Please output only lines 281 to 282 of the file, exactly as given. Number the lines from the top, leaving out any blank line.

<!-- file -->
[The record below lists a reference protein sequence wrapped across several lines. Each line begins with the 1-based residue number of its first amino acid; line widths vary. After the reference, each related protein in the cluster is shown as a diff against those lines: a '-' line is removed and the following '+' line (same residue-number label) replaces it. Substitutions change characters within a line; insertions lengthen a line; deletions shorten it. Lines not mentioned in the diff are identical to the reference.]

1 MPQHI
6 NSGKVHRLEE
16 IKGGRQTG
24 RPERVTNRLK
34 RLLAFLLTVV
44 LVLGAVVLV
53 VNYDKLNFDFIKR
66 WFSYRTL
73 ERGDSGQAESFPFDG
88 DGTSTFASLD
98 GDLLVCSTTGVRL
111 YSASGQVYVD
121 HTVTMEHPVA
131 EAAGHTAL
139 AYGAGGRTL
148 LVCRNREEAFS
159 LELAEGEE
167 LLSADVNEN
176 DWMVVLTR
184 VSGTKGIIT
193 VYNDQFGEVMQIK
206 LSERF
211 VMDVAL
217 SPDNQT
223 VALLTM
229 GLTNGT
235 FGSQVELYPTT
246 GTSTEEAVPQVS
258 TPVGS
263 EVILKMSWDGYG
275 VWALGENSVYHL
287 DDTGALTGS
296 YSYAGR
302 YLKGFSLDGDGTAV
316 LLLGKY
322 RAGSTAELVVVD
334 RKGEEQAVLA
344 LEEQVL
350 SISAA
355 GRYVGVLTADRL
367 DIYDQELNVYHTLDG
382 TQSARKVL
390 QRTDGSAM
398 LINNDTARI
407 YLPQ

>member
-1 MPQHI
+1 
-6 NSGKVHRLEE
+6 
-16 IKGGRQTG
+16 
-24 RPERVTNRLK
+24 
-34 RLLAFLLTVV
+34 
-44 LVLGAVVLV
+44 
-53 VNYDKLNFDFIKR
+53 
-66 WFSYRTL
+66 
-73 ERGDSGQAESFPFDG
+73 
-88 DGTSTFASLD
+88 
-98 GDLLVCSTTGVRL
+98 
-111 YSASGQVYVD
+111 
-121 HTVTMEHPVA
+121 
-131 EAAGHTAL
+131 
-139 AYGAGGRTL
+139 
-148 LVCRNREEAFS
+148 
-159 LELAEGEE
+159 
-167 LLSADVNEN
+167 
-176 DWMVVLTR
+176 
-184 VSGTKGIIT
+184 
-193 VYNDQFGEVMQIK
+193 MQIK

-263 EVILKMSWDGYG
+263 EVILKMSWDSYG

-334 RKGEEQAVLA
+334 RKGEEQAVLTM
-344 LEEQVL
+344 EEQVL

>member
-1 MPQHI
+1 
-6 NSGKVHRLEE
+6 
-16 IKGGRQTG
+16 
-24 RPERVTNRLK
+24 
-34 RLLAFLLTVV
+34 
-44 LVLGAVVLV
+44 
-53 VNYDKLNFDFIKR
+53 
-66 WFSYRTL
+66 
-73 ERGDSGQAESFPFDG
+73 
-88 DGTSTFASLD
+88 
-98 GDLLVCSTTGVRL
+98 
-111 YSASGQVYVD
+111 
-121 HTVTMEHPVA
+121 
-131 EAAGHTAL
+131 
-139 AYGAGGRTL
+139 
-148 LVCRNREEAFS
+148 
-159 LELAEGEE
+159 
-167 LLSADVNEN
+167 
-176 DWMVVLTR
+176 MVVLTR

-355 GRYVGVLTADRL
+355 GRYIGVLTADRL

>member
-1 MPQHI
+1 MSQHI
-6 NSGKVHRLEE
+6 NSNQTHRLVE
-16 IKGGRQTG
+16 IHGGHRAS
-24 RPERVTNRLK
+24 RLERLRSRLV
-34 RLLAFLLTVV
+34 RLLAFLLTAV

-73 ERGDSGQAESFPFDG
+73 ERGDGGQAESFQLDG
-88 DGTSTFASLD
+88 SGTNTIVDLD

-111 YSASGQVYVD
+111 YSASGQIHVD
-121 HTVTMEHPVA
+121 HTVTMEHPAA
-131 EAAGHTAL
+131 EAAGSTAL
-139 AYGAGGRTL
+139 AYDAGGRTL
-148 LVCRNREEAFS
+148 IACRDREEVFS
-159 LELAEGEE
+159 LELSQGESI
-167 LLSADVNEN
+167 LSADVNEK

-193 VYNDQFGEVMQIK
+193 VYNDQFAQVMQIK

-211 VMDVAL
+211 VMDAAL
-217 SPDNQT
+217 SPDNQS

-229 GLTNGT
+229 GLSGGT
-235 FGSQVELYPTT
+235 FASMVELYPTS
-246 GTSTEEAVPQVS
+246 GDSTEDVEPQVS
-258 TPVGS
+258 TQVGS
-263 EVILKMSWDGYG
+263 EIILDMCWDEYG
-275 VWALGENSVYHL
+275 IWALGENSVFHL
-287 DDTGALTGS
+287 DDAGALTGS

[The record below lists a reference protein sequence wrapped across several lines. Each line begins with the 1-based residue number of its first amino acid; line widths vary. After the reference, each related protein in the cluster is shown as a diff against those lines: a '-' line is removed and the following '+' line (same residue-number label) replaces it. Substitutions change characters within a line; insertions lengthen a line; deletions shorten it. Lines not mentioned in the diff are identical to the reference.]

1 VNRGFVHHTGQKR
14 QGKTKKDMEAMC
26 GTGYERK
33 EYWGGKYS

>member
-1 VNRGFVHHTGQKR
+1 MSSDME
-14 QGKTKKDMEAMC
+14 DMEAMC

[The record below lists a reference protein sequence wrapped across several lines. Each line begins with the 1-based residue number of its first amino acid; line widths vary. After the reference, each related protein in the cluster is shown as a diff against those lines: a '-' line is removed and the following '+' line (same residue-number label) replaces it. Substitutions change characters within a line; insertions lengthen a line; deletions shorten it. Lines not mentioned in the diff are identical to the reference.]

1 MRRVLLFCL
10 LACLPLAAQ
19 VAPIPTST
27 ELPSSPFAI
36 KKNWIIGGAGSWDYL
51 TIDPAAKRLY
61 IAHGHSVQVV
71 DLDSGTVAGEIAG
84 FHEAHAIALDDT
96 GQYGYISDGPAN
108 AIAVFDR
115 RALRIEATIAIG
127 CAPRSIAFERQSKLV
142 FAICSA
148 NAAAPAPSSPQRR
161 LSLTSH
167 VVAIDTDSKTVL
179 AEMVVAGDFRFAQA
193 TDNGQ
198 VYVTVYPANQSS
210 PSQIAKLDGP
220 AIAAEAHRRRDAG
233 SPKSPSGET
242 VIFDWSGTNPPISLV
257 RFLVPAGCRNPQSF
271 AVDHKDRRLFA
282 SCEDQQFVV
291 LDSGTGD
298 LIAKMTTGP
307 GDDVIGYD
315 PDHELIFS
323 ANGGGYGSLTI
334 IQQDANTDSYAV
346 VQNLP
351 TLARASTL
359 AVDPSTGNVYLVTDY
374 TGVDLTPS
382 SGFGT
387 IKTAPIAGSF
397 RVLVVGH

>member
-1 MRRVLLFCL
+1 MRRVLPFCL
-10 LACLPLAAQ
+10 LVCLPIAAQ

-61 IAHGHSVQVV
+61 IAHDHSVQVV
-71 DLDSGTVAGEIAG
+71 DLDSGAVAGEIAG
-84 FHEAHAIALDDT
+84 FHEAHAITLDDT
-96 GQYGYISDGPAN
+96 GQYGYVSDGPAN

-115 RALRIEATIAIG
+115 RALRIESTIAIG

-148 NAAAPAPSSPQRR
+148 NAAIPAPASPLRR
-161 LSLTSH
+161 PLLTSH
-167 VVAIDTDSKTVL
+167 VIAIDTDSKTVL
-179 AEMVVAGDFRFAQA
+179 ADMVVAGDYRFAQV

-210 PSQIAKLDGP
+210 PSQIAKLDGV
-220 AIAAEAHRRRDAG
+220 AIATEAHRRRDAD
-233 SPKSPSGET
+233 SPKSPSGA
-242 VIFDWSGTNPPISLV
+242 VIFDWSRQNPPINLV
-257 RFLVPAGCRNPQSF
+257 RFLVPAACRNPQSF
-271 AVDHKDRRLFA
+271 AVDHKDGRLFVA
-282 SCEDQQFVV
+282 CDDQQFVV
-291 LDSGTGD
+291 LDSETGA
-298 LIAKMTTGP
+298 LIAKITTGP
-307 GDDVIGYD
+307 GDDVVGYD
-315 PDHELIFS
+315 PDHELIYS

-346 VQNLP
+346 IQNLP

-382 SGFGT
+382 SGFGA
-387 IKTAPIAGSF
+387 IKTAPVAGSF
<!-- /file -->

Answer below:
+315 PDHELIYS

-346 VQNLP